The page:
Language is the most powerful drug known to mankind, as we believe what we say about ourselves and others.
What we say about ourselves has a major impact on our self belief and self esteem. If we think and talk about ourselves using positive and proactive language it will naturally build our confidence and ultimately our ability to perform. How many times do you hear people saying ‘I could never do that’ or ‘I will never be able to do this’ ? These universal absolute statements are not helpful and can easily become self fulfilling prophecies. When you were learning to walk as a toddler, you never said these words or had these thoughts. In reality, in most situations you just haven’t got it yet and often with a different attitude it will eventually come. Remember as Captain Jack Sparrow famously said in the Pirates of the Caribbean, ’the problem is not the problem, the problem is your attitude to the problem’.
There are several words in the English language that do not help us, one being ‘failure’. This is a word that strikes fear into many people and stops them even trying new things or ways of working. In some cases, it can drive action but in a very draining and unsustainable fashion. The word ‘failure’ needs to be banned from our language as it inhibits a lot of action, as people perceive it is safer to do nothing and not even try. It has a massive impact on self esteem and morale as well. Next time you hear it being used, challenge the expression and belief that goes along with it. In 99% of failure stories, it is really just perceived failure which in reality means you didn’t achieve 100% of your target, goal or objective. However, the fact that you gave it a go, you tried your best, you tried things others have not even dared to do then this is not failure. Okay you didn’t achieve your goal but you tried, you will have learnt from it and you would do a few things differently next time. The only real failure is not to try in the first place. Remember you miss 100% of all the shots you never take.
We can often misuse language and say things that are not particularly helpful. If you say to someone don’t drop the ball as you throw it to them you are putting a negative thought or idea in their mind that was probably not there in the first place or if it was you are just reinforcing it. I call this the ‘purple elephant’ moment; if you say to someone purple elephant then everyone has a picture of a purple elephant in their mind that wasn’t there before. As managers we can sometimes be caught saying, ‘don’t mess up the meeting’, ‘we can’t lose the client’ or ‘if we don’t get this contract we are stuffed’. All these comments never help, all they do is put the idea of not achieving something in the employee’s head and that just increases the chance of it not going well. If you don’t want someone to drop the ball’, tell them specifically how to catch it e.g stretch your hands to meet the ball early. i.e. communicate something that they can see and do to make the meeting a success, keep the client or win the contract.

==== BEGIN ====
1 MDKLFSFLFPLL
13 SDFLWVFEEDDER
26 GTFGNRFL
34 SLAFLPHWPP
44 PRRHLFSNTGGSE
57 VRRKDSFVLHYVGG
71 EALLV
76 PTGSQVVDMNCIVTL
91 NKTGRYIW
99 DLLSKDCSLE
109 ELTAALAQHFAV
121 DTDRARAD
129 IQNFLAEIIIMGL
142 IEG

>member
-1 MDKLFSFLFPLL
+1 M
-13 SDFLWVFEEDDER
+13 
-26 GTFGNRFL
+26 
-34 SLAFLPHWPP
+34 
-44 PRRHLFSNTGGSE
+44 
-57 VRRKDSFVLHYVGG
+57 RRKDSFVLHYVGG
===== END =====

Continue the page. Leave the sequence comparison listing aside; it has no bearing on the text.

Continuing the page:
After one of my recent workshops, I asked a participant what their feedback was. He said ‘yes Mark that was quite good’. So I asked what would need to be different for it to be good? The answer was, ‘It was good!’ Our culture of being reserved, ‘not getting too big for our boots’ and everything just being all right’ doesn’t help. We need to bear in mind that the reverse is also true and too much productive language can turn a positive into a negative. However, I think we could be more positive and productive with ourselves and our teams especially if you want to see a repeat performance in the future. Language both what we say and think should be focused on the present, be powerful, proactive, emotive and inspirational and tailored to our specific situation and/or scenario we are dealing with. Expressions like ‘I should’, ‘hopefully’ and ‘I will consider giving it a go’ all need to be challenged, as our beliefs directly impact the actions we take and the results we achieve. If we want to achieve more in life, we need to believe more and use language that has a positive impact on these beliefs.
As George Bernard Shaw said, ‘The single biggest problem in communication is the illusion it has taken place’.